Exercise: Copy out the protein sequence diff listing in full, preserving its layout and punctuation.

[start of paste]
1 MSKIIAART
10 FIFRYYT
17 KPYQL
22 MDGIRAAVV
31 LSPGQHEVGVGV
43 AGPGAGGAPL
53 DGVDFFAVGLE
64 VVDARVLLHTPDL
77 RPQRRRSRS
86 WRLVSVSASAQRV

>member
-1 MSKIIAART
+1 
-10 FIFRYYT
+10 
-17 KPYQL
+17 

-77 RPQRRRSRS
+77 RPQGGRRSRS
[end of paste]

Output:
1 MSKIIAART
10 FIFRYYT
17 KPYQL
22 MDGIRAAVV
31 LSPGQHEVGVGV
43 AGPGAGGAPL
53 DGVDFFAVGLE
64 VVDARVLLHTPDL
77 RPQRRRSRS
86 WRLVSVSASAQRV

>member
-1 MSKIIAART
+1 
-10 FIFRYYT
+10 
-17 KPYQL
+17 

-77 RPQRRRSRS
+77 RPQGGRRSRS